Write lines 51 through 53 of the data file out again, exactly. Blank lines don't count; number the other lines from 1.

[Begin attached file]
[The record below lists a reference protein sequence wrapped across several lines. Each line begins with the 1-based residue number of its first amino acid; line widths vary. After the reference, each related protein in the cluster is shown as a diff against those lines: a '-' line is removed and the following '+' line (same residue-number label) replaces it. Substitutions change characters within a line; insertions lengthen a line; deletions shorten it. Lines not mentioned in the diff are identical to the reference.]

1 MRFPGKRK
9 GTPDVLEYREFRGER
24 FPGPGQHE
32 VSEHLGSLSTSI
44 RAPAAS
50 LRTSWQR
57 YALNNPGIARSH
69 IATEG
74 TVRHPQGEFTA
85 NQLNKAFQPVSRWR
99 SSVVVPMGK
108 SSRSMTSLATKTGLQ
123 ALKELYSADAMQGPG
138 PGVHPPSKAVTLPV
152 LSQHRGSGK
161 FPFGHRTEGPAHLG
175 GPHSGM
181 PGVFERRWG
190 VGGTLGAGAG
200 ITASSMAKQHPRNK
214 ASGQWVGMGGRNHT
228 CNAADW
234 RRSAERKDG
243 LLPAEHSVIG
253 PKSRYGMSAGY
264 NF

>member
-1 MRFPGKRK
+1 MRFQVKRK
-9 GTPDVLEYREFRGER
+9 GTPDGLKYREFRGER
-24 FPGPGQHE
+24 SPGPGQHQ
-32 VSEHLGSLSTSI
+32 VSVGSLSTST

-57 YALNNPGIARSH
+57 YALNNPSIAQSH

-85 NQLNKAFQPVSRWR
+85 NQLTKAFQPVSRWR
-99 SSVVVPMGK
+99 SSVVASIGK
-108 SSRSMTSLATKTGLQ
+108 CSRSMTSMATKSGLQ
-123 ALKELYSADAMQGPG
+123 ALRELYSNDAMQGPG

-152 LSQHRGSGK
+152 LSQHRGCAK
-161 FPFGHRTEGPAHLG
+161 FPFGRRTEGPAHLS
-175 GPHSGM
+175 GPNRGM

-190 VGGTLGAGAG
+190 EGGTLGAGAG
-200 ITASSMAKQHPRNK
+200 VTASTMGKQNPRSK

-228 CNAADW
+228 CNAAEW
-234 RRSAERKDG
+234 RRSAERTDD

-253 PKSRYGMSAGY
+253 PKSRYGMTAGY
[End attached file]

-175 GPHSGM
+175 GPNRGM

-190 VGGTLGAGAG